Differences over strategy
Trump goes into impeachment proceedings with new defense lawyers
At the last minute, Donald Trump introduces new lawyers to represent the former US President in the upcoming impeachment proceedings in the Senate. The previously planned team is said to have thrown – because of differences over the defense strategy.
Shortly before the impeachment proceedings against Donald Trump began in the Senate, the former US president reorganized his defense.
Trump’s office announced on Sunday evening (local time) that the new defense team would be led by “highly respected trial lawyers” David Schoen and Bruce Castor. The broadcaster CNN reported on Sunday that the previous team had “practically collapsed” because the five lawyers that had previously been planned would not represent Trump.
The reason for this were differences in defense strategy, reported CNN. Trump demanded that lawyers focus on his unsubstantiated election fraud allegations instead of questioning the legality of impeachment proceedings against an already resigned president. The Senate proceedings are due to begin in the second week of February. Before that, first written statements by the defendant and the House of Representatives are planned.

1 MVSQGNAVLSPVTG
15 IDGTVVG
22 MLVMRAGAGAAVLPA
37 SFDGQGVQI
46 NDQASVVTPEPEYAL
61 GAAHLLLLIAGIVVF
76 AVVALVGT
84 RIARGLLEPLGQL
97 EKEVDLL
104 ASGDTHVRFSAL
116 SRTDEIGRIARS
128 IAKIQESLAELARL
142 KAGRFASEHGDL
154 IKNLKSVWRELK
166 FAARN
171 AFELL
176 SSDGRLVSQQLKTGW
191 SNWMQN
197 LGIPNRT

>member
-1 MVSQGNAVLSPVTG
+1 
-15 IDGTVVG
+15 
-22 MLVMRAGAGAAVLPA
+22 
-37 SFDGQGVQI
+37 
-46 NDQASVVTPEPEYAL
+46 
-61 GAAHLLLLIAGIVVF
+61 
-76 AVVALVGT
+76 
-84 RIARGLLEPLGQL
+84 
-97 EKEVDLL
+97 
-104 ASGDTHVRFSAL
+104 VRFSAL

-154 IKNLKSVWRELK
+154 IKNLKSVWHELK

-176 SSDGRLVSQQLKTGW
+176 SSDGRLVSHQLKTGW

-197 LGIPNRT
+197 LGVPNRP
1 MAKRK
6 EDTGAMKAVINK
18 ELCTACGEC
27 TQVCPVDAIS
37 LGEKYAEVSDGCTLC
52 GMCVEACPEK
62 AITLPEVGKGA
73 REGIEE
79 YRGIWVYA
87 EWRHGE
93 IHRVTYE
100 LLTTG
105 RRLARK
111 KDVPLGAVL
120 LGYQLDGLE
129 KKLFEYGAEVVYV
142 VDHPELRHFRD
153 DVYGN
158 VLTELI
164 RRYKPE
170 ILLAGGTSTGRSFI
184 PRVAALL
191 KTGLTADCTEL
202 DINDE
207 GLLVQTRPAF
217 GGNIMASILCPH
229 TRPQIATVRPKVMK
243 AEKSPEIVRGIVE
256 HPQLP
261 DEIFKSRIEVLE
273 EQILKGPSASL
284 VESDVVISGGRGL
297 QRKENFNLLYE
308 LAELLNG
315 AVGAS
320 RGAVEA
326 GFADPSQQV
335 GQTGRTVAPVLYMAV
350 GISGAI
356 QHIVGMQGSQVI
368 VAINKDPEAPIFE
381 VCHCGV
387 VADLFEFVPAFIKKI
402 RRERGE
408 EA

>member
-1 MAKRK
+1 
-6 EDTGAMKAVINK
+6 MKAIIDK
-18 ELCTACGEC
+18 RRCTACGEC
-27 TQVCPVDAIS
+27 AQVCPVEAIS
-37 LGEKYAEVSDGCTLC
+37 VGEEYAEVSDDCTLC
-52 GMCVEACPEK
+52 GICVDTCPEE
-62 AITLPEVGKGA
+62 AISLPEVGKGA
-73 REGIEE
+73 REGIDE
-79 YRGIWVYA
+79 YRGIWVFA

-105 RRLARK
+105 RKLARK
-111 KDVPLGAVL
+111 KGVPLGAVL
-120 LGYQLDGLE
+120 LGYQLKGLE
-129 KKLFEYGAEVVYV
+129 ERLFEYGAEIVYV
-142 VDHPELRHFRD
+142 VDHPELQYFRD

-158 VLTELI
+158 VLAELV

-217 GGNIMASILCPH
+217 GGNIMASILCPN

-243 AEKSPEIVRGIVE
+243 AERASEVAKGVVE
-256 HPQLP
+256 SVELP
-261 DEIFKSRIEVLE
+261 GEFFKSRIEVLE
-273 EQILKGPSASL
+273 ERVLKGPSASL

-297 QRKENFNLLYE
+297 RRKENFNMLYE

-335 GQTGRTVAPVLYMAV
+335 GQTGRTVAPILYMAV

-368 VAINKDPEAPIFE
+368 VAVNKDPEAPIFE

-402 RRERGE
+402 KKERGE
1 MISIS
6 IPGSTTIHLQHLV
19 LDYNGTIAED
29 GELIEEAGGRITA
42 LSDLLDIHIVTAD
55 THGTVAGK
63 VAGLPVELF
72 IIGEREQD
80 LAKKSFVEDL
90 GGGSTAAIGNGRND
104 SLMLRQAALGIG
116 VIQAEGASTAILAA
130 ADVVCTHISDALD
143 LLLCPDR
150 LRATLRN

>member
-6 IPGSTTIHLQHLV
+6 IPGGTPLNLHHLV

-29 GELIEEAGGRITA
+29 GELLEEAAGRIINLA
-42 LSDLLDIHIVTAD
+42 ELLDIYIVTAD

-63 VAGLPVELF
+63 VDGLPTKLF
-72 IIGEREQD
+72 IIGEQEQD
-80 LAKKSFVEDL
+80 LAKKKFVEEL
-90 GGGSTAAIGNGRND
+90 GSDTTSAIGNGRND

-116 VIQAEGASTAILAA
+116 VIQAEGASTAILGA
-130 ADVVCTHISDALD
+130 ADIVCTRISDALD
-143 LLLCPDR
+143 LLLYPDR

The announcement from Trump’s office said that Schoen and Castor agreed that the trial against Trump was unconstitutional. A large majority of Republicans in the Senate also recently took this view: 45 of the 50 Republican Senators in the Chamber supported a motion from their own ranks in which the process was described as unconstitutional because Trump has already left office.
The House of Representatives, which is controlled by the Democrats, decided to open impeachment proceedings for “inciting riot” on January 13th. The background was the storming of the Capitol by Trump supporters a week earlier.
After Trump’s conviction, the Democrats are calling for the ex-president to be suspended from office for life at the federal level. This would rule out a possible candidacy of Trump in the presidential election in 2024. The two-thirds majority in the Senate, which is necessary for a conviction, is not emerging. This would require 17 Republicans to vote with the 50 Democrats.
It is also controversial among lawyers whether impeachment proceedings against an ex-president are constitutional. The corresponding constitutional article explicitly names presidents, vice-presidents and government officials against whom such proceedings can be directed. However, the Congressional Scientific Service (CRS) writes: “It appears that most of the scholars who have studied the issue have concluded that Congress has the power to extend impeachment to government officials who are no longer in the Are in office. ”